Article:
In Romans 8:18, Paul describes the future of those who persevere in the faith: “I consider that the sufferings of this present time are not worth comparing with the glory that is to be revealed to us.” in The Lord of the Rings: J.R.R. Tolkein provides a stirring image of this glory at the death of the great king Aragorn (that is, after his life-long struggle against the evil forces in Middle Earth, and his own personal demons):

Then a great beauty was revealed in him, so that all who after came there looked on him in wonder; for they saw that the grace of his youth, and the valour of his manhood, and the wisdom and majesty of his age were blended together. And long there he lay, an image of the Kings of Men in glory undimmed before the breaking of the world.

The idea here is that the same thing will happen to those who place their faith in Jesus Christ. We are, in the words of C.S. Lewis, “no mere mortals.”

Stuart Strachan Jr. , Source material from J.R.R. Tolkien, The Return of the King: Being the Third Part of the Lord of the Rings (New York: Ballantine, 1955), 378.

Leaving It Behind

A wealthy plantation owner invited John Wesley to his home. The two rode their horses all day, seeing just a fraction of all the man owned. At the end of the day the plantation owner proudly asked, “Well, Mr. Wesley, what do you think?” After a moment’s silence, Wesley replied, “I think you’re going to have a hard time leaving all this.”

Randy Alcorn, Money, Possessions, and Eternity: A Comprehensive Guide to What the Bible Says about Financial Stewardship, Generosity, Materialism, Retirement, Financial Planning, Gambling, Debt, and More, Tyndale Press, 2011.

A Phone Line to the Grave

I hate to admit it, but there is actually a minister in a city in America who has a phone line connected from his wife’s grave to his office because before she died, they had agreed that if she was privy to any inside word that Jesus’ second coming was imminent, she would call him so that he would be the first to know.

Taken from Ravi Zacharias and Lee Strobel, The End of Reason: A Response to the New Atheists, Zondervan, 2008.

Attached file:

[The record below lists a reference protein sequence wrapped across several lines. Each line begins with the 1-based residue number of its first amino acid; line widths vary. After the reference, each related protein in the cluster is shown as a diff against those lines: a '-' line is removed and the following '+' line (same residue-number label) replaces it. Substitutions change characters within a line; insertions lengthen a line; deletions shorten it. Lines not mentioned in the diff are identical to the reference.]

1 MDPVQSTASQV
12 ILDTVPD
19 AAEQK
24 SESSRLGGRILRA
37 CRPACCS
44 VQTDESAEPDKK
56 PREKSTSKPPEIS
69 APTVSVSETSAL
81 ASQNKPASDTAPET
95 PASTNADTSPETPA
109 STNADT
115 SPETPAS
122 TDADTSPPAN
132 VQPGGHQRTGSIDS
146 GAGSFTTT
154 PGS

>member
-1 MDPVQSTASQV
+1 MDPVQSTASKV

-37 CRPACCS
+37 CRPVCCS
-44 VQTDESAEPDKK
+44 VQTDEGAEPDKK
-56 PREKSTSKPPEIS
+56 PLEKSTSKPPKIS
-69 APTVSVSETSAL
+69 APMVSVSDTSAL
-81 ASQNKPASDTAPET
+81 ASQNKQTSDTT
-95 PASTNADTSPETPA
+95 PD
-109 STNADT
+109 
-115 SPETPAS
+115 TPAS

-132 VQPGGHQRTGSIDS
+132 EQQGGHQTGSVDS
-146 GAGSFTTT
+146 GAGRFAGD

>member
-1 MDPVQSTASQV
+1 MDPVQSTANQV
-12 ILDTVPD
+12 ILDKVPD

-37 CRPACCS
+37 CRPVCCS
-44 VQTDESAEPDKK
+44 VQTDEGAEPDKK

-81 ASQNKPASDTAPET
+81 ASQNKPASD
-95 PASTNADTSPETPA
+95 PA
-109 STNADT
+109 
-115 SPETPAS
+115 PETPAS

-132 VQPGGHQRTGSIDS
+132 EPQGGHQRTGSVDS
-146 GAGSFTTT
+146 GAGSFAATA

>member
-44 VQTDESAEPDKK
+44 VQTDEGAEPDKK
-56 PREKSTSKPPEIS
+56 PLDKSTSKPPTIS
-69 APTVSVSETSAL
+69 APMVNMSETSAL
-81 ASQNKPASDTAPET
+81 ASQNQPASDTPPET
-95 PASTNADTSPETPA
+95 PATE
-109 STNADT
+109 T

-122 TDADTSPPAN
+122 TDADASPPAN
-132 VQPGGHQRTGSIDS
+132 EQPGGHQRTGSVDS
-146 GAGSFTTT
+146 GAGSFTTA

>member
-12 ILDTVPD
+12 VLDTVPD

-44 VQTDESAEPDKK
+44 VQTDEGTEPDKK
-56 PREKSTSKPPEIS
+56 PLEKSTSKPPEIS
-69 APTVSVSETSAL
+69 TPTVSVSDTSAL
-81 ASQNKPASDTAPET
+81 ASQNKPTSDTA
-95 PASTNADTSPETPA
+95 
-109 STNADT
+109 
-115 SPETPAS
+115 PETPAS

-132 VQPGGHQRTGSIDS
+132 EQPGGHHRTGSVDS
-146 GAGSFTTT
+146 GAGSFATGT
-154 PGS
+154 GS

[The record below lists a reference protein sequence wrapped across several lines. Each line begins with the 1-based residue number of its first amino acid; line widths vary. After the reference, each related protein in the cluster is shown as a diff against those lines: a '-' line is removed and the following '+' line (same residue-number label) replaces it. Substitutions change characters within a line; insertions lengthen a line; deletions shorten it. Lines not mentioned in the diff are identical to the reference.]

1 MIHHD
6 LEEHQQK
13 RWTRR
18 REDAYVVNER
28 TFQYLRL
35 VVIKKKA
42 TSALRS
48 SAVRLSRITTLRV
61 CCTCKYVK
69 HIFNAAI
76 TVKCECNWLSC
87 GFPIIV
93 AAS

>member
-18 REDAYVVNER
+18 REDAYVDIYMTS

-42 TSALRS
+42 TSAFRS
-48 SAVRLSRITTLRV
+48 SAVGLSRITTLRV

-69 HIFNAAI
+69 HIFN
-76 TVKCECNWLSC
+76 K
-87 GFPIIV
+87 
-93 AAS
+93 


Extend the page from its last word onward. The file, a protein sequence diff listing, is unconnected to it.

The Plane Crash

Picture 269 people entering eternity in a plane crash in the Sea of Japan. Before the crash there is a noted politician, a millionaire corporate executive, a playboy and his playmate, a missionary kid on the way back from visiting grandparents. After the crash they stand before God utterly stripped of MasterCards, checkbooks, credit lines, image clothes, how-to-succeed books, and Hilton reservations.

Here are the politician, the executive, the playboy, and the missionary kid, all on level ground with nothing, absolutely nothing, in their hands, possessing only what they brought in their hearts. How absurd and tragic the lover of money will seem on that day—like a man who spends his whole life collecting train tickets and in the end is so weighed down by the collection he misses the last train.

John Piper, Desiring God (Portland, Ore.: Multnomah, 1987), p.156.

The Soft Curtain Between This Life and the Next

The life which we are living now is more aware than we know of the life which is to come. Death, which separates the two, is not, as it has been so often pictured, like a great thick wall. It is rather like a soft and yielding curtain, through which we cannot see, but which is always waving and trembling with the impulses that come out of the life which lies upon the other side of it.

We are never wholly unaware that the curtain is not the end of everything. Sounds come to us, muffled and dull, but still indubitably real, through its thick folds. Every time that a new soul passes through that veil from mortality to immortality, it seems as if we heard its light footfalls for a moment after

Phillips Brooks, Sermon on Revelation 20:12

N.T. Wright on the Possibility of Hell

It seems to me… that if it is possible … for human beings to choose to live more and more out of tune with the divine intention, to reflect the image of God less and less, there is nothing to stop them finally ceasing to bear that image, and so to be, as it were, beings who were once human but are not now.

Those who persistently refuse to follow Jesus… will by their own choice become less and less like him, that is, less and less truly human…I see nothing in the New Testament to make me reject the possibility that some, perhaps many, of God’s human creatures do choose, and will choose, to dehumanize themselves completely.

Nor do I see anything to make me suppose that God, who gave his human creatures the risky gift of freedom and choice, will not honour that choice…This, I think, is the way in which something like the traditional doctrine of hell can be restated in the present day.

N.T. Wright, Following Jesus (Grand Rapids: Eerdmans, 2014), 95-96.

The Place of the Dead